FYI if you are hauling your own canoes out to the Boundary Waters, you could park your car at whatever Entry Point you are using. We pay $25 per van each way (total $100) for the pick up and drop off service, which isn’t such a bad deal considering we can’t haul our own canoes.
Are you going to be able to carry that pack for 3/4 mile, little nephew? No worries, lady!
So far so good. The canoes are making their way down the forest trail. The mosquitoes aren’t too bad.
My husband makes a pretty darn good pack mule, too! As for me, I am carrying a huge backpack as well. About 1/2 mile into my hike the owner’s son comes back down the trail and grabs my backpack. I’m on easy street now.
This is a nice wide trail. And the mosquitoes are not too bad. I am obsessing about the mosquitoes as I hike along. David takes a little break.
Now he has got to get this thing back on his shoulders.
I have to tell you that my mosquito defense plan is pretty comprehensive. I have a 5 pronged plan. First off (before we left home) I sprayed a long sleeve shirt, long pants, hat, and a pair of socks for each voyageur with this deadly permethrin chemical. Second, I purchased mesh screens to cover our heads with. Third, I brought along a bottle of Deet 100% with us to spray on exposed skin if needed. Fourth, I am bringing along a NEMO Bugout shelter. And fifth, I invested in four Thermacell bug repelling incense burners.
As I am busy obsessing about mosquitoes I look up and see water. Finally we are at Little Gabbro Lake at our launching point. Wow! An awesome adventure is about to be born!
We don’t paddle too terribly far before we pick our camping spots, since we decide to obey the recommendation to find our camping locations early — lest the other potential 18,000 voyageurs grab all the spots first. My sis and her crew select this spot. Now, if you pay close attention you will notice that we are breaking the 9 person rule right away! I count 9 people in this picture….. plus me….. behind the camera…… Ha Ha. Just kidding! This photo is obviously taken with a timer……
We choose a spot just across the way.
Before long my sis has the home fires burning. Maybe this won’t be so bad for her after all! I heave a sigh of relief!
These twin cousin girls want to go fishing.
Doesn’t my sister’s campsite look so inviting? My heart glows with happiness! In the depths of my soul I am hoping she is loving this.
No sooner do we settle on our camping spot than the kids are already swimming! The air is cold, but the water is warm. The squeals of delight intermittently pierce my ears.
And David is already fishing.
And my nephew is coming over for a visit….. let me count….. how many people are here now!? Only 7! Phew!
I am distracted by a handsome man for a minute…….
And then my attention is back on the swimmers. Hopefully we don’t get any c-spine injuries with kids jumping off the rock!
After a bit we scan the horizon for any stealthy rangers. When we don’t see any we quietly paddle over to my sister’s campsite. This young man is the best fire tender ever.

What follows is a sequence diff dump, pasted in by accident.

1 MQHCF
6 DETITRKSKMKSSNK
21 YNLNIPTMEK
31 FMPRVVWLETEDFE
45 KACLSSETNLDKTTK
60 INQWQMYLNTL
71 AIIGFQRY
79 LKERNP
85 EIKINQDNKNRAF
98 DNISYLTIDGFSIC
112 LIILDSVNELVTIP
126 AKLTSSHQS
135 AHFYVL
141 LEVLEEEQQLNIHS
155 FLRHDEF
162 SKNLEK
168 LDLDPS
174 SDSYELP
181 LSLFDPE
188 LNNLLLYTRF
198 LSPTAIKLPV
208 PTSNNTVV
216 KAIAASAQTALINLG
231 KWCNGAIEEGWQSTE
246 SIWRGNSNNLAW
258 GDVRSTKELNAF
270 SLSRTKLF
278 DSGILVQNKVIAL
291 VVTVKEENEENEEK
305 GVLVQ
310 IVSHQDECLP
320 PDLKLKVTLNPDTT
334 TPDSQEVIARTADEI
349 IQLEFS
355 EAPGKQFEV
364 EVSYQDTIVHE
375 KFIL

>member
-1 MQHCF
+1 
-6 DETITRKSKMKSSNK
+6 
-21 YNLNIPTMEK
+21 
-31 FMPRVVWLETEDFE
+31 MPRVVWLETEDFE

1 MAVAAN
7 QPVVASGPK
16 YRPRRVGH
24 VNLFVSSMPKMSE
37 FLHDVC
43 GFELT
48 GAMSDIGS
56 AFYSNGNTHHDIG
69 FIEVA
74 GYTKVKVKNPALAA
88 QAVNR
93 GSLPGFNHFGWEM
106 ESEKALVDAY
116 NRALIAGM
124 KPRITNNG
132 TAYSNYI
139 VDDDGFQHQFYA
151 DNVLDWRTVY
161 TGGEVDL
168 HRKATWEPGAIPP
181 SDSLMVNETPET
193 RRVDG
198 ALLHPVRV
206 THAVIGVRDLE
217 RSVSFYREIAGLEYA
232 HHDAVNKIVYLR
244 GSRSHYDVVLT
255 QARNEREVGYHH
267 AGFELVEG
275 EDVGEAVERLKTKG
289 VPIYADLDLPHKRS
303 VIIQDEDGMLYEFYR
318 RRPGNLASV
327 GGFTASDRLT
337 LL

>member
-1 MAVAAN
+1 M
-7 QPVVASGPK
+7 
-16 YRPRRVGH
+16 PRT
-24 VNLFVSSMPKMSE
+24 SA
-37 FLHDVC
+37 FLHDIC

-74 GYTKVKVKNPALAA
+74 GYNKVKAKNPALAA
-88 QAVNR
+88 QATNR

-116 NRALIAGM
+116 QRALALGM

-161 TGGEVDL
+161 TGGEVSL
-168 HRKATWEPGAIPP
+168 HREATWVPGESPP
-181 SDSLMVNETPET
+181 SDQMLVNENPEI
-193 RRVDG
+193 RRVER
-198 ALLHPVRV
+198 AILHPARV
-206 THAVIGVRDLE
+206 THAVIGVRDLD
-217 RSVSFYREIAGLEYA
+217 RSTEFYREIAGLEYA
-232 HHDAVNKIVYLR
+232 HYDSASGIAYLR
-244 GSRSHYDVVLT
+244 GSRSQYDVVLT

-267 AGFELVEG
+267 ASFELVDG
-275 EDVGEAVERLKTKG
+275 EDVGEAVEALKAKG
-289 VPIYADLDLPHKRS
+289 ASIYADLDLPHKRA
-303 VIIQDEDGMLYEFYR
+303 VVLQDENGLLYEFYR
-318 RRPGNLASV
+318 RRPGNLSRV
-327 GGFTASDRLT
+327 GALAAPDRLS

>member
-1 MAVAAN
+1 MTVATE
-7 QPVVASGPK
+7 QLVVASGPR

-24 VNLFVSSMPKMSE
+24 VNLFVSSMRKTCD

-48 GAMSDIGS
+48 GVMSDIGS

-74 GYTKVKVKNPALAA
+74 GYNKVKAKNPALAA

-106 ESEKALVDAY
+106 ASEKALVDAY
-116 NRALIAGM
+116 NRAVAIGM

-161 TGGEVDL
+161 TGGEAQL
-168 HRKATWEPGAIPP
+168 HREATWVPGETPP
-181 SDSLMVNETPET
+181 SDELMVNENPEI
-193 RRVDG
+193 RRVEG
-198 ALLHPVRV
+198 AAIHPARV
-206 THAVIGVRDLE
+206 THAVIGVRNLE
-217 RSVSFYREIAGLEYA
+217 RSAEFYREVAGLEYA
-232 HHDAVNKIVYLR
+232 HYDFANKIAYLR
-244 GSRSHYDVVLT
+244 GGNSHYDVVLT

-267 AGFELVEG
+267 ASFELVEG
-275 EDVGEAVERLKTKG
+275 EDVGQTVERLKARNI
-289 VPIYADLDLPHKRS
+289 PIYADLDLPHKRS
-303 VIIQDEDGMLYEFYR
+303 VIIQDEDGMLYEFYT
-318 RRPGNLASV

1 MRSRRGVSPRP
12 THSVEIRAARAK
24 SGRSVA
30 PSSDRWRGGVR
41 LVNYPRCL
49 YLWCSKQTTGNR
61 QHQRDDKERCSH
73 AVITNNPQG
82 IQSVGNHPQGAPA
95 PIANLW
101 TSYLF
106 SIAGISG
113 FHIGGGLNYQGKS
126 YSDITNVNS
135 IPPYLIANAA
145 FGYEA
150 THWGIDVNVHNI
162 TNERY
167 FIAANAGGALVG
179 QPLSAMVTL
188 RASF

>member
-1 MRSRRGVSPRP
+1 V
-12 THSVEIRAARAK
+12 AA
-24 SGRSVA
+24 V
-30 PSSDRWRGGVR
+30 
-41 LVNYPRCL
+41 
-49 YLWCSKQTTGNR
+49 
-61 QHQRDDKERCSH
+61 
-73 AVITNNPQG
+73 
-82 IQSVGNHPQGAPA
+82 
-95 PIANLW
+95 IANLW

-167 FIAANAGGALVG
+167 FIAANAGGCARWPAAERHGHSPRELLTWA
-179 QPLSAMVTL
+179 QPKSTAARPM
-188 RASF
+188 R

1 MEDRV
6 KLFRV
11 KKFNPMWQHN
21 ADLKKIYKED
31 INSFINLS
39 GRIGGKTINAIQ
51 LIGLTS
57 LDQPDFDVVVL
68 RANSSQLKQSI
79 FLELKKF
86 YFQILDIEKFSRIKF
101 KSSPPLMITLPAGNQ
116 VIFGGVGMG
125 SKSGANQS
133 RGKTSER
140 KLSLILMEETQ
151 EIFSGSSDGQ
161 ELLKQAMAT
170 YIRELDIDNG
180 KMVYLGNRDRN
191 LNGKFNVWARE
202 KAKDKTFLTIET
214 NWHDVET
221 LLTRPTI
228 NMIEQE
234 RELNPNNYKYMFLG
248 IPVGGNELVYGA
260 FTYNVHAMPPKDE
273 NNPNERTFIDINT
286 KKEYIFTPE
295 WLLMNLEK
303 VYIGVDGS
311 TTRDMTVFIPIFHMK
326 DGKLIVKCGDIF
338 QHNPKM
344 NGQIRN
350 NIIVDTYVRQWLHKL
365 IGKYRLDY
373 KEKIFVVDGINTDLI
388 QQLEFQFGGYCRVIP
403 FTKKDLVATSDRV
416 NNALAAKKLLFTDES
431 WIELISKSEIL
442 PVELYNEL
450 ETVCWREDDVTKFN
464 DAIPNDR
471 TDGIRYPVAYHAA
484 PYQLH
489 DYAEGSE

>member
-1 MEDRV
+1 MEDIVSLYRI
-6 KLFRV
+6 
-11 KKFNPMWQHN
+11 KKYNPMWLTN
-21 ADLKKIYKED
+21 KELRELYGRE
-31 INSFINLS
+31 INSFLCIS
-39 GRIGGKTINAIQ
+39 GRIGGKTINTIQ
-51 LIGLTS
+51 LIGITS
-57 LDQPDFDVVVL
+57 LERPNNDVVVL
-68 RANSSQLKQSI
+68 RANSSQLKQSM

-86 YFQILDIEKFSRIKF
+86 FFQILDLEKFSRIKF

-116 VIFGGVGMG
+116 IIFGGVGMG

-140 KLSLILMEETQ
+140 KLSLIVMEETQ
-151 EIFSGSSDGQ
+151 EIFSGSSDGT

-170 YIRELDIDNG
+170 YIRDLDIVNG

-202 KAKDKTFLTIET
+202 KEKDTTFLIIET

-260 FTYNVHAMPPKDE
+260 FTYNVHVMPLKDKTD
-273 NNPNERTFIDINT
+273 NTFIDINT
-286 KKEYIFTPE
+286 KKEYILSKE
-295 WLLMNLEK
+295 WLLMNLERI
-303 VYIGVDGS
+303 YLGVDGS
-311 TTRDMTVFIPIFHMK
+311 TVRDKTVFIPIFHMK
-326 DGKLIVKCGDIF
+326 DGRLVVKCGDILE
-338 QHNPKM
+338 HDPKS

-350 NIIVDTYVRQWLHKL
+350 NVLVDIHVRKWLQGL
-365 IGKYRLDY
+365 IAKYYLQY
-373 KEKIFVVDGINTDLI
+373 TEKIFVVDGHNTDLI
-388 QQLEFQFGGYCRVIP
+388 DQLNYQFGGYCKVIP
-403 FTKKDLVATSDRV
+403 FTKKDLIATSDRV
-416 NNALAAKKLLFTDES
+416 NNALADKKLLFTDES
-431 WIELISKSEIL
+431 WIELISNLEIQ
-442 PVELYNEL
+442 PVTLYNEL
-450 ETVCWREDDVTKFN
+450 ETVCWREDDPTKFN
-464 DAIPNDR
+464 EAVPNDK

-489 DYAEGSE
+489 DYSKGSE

The twin cousin girls go out for a paddle. Making memories…..
These three men head out for a little fishing. Praise the lord, there are only 9 people at the campsite now!
Aha…. a $300 walleye!!!!! Good job!
These two fish cost considerably less. I don’t think my brother-in-law spent anywhere near as much money on fishing gear.
We better get out of here! There’s 11 people at this site for more than a couple minutes now! We head back over to our camp. It’s getting windy and rainy. And cold. A fire is just the thing we need.
I have to tell you about the NEMO Bug-out shelter! “Way To Go” outfitters did not offer this item for rent, but when I asked about getting one, they delivered. Didn’t I tell you they have good service? They purchased two brand new NEMO shelters for us to rent. The green roof is waterproof, and the walls are made of mosquito netting.
As you know, I am so paranoid of mosquitoes that I insist on having one of these for our campsite as part of my 5 pronged mosquito repelling plan. David thinks it is a waste, and results in an extra 6 lbs of weight to carry on portages for no reason. He almost had me leave it at the outfitters before we left. I am eternally grateful that I didn’t listen, for this thing is a godsend!!!! I set up my camp kitchen inside. It’s beyond perfect. The only downside is the zipper is a little sticky, and when you’re trying to escape swarms of mosquitoes it would be nice to have a zipper that operates quickly and smoothly.
David discovers he has a smidgeon of cell service in this vast wilderness, and before long he is posting pictures on Facebook. As for me, I stupidly left my phone in the car. I ask him to check the weather report. It’s supposed to get pretty stormy…. and tomorrow the high is in the 50’s. And now it looks like the rain is going to last longer than predicted earlier.
Just before sundown we hoist our food pack up in the tree with a pulley system that we rented. It’s actually a little trickier than it looks, but finally we have it high enough that maybe the bears can’t get at it. Who knows? We are told that this pulley business only slows down a bear, so if you wake up to a bear tearing into your food, you are supposed to throw rocks at it from a pile that you have placed just outside your tent. Tell you what…… there’s no way on God’s green earth that I am throwing rocks at a bear. I have my bear spray and my axe in my tent with me.
If a bear comes to eat me I will fight back.
On that note we crawl into our tents. The wind is getting stronger, rattling our tent fabric to and fro. I wake up intermittently through the night to sounds of the rain pelting against our tent. Wow, what have I got us into? I hope my sister and her family across the channel aren’t getting a soaker…..
I wonder how that NEMO shelter is holding up. I don’t know if I secured it well enough. I should go check, but there’s no way that I am going outside to get wet and cold. I burrow deeper into my sleeping bag.